Claudette Colbert in Texas Lady (1955; Dir:  Whelan)

The King and Four Queens (1956)

 Doris Day in The Ballad of Josie (1968)

 Shirley MacLaine in Two Mules for Sister Sara (1970; Dir:  Don Siegel)

 Michele Carey in Five Savage Men (1971; Dir:  Ron Joy)

 Raquel Welch in Hannie Caulder (1973; Dir:  Burt Kennedy)

Sharon Stone in The Quick and the Dead (1995; Dir:  Raimi)

Salma Hayek and Penelope Cruz in Bandidas (2006; Dir:  Sandberg, Roenning)

The Far Side of Jericho—Andrews, Burnett, Negrin (2006; Dir:  Hunter)

Sarah Canning in Hannah’s Law (MfTV, 2012)

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Pamela Reed as Belle Starr is not to be trifled with in Walter Hill’s The Long Riders.

Female Directors of Westerns

Lina Wertmuller, The Belle Starr Story, also known as Il mio corpo per un poker (1968)

Nancy Kelly, A Thousand Pieces of Gold (1991)

Antonia Bird, Ravenous  (1999)

Randa Haines, The Outsider (MfTV, 2002)

Kelly Reichardt, Meek’s Cutoff (2010)

Suza Lambert Bowser, A River of Skulls (2010)

Rachel Talalay, Hannah’s Law (MfTV, 2012)

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Westward the Women

Nicholas Chennault ~ October 11, 2013

Westward the Women—Robert Taylor, John McIntire, Denise Darcel, Hope Emerson (1951; Dir:  William Wellman)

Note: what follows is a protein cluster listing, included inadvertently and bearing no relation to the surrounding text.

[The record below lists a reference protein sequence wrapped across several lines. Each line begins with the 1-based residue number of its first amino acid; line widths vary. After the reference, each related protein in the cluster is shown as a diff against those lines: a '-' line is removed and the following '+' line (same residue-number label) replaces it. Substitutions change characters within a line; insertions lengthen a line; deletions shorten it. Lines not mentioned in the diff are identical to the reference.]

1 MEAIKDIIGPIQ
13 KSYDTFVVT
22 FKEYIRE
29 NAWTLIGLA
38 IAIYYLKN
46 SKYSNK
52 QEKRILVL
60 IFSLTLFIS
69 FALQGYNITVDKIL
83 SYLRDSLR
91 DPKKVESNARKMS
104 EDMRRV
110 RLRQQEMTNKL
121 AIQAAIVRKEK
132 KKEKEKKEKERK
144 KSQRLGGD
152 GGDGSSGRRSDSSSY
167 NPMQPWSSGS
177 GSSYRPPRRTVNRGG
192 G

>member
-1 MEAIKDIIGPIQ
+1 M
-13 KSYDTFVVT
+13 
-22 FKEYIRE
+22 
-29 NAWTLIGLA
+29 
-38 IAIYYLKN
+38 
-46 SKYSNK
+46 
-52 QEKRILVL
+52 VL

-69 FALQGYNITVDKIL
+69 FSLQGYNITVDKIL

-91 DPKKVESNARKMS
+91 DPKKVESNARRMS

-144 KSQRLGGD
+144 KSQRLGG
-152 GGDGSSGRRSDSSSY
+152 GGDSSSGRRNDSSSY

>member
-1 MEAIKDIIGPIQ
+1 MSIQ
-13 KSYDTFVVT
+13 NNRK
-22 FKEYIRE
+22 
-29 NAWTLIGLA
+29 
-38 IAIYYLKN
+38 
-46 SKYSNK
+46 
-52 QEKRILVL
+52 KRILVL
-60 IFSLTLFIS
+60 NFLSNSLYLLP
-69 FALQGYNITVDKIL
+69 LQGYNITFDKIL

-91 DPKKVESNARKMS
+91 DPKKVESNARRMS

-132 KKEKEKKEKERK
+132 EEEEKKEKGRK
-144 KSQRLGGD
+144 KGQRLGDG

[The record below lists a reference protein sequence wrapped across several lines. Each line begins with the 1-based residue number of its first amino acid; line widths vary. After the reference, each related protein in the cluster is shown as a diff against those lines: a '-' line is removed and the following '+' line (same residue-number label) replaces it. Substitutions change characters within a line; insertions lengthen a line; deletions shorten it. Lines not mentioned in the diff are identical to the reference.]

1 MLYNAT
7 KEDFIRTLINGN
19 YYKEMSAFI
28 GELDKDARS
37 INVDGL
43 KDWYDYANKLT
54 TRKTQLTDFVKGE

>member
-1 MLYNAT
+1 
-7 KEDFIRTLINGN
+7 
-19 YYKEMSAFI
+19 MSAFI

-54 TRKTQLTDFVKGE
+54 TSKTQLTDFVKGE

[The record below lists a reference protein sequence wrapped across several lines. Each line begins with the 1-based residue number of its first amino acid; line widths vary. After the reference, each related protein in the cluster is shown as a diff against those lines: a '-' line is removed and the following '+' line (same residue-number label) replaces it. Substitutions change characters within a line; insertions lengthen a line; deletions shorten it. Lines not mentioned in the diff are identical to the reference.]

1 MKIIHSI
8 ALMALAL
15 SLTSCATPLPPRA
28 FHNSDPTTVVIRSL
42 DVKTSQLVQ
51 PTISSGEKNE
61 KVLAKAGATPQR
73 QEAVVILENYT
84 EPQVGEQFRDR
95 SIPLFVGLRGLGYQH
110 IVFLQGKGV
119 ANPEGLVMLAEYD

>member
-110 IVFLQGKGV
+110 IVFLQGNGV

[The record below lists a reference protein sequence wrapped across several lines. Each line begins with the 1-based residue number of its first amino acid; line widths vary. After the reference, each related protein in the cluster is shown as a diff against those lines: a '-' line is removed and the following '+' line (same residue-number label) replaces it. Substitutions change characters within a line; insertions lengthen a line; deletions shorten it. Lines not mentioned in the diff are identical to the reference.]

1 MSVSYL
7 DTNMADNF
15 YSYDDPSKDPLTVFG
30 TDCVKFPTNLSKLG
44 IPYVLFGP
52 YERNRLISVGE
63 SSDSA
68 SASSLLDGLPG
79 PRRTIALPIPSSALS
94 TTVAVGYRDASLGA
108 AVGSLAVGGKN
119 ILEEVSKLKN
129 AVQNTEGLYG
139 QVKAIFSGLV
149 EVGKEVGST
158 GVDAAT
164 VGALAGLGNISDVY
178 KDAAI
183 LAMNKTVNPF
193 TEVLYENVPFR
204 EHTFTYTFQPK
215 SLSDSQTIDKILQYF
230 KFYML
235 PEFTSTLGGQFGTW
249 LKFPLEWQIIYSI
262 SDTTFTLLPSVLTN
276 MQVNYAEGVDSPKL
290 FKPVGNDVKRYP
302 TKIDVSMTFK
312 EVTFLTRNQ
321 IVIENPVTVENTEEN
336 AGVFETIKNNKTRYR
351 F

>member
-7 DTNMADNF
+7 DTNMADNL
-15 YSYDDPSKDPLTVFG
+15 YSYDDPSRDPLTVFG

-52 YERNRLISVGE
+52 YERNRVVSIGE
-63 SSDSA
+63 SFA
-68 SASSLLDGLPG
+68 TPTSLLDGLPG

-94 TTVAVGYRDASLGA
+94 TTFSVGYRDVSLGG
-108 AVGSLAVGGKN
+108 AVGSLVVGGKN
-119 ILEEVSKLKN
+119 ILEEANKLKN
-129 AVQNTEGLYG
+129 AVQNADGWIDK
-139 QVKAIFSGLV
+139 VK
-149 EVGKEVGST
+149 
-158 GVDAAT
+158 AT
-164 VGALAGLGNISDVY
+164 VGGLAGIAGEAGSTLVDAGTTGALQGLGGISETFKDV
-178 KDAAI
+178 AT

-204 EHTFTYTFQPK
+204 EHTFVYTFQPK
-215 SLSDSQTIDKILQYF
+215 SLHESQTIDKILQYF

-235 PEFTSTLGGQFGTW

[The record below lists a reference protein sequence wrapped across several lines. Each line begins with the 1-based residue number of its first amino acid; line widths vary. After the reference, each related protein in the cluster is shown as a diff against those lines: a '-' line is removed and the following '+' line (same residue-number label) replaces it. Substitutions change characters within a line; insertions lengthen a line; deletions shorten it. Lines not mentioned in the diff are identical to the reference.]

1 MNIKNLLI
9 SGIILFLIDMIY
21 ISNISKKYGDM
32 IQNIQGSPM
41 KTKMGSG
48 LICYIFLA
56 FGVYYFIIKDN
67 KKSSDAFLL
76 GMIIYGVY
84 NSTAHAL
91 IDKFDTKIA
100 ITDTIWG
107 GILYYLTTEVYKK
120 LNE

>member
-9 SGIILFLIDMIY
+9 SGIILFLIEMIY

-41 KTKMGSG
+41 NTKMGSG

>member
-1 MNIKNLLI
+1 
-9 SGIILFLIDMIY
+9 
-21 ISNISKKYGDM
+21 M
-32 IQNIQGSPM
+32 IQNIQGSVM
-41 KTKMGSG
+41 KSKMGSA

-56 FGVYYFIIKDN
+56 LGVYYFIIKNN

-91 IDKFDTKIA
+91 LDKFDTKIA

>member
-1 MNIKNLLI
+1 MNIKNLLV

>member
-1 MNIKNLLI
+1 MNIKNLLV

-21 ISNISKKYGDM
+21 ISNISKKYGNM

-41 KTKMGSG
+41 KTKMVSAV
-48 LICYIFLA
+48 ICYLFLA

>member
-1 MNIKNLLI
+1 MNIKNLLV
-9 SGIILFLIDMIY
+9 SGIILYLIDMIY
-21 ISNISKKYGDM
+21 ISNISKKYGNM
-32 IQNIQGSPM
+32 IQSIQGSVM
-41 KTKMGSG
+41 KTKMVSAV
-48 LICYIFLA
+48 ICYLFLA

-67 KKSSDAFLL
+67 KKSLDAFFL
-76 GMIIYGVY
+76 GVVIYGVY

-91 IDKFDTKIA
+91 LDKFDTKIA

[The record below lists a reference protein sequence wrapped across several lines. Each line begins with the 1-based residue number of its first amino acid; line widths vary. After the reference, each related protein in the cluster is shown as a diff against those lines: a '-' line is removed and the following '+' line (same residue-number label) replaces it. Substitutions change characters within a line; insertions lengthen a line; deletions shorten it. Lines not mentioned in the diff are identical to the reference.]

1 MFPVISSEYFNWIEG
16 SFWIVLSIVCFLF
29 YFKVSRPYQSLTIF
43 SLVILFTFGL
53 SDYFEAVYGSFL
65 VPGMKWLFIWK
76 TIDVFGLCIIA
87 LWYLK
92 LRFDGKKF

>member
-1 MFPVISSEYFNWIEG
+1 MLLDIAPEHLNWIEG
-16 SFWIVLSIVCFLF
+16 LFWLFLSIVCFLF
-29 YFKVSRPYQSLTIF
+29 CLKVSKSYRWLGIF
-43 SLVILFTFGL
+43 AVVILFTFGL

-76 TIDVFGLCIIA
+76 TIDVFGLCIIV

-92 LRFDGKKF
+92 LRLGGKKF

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Surprisingly effective wagon train story, perhaps the best ever made.  Despite the title, the lead character is Buck Wyatt (Robert Taylor), the hard-bitten wagonmaster leading an international wagon train full of women from Independence to California in 1851.  Although the cast of women has no big names in it, it’s an effective group with good differentiation between characters.  Perhaps that’s Wellman’s doing. 

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Buck Wyatt (Robert Taylor) gets things moving. Actually, he’s trying to stop a horse/mule stampede.

Buck Wyatt is recruited by Roy Whitman (John McIntire), founder of a town in California without women, to guide the wagon train from Independence, Missouri.  That’s a long way, and many of the men initially hired can’t keep the rules imposed and leave the women alone.  So it’s mostly Wyatt, Whitman and the women, who have to adapt to the harshness of the trail.  Whitman intends the women as potential brides for all the unattached men in his town, and for a woman to be willing to undergo this trek, there must be some backstories to them.  There are, and many of them come out bit by bit.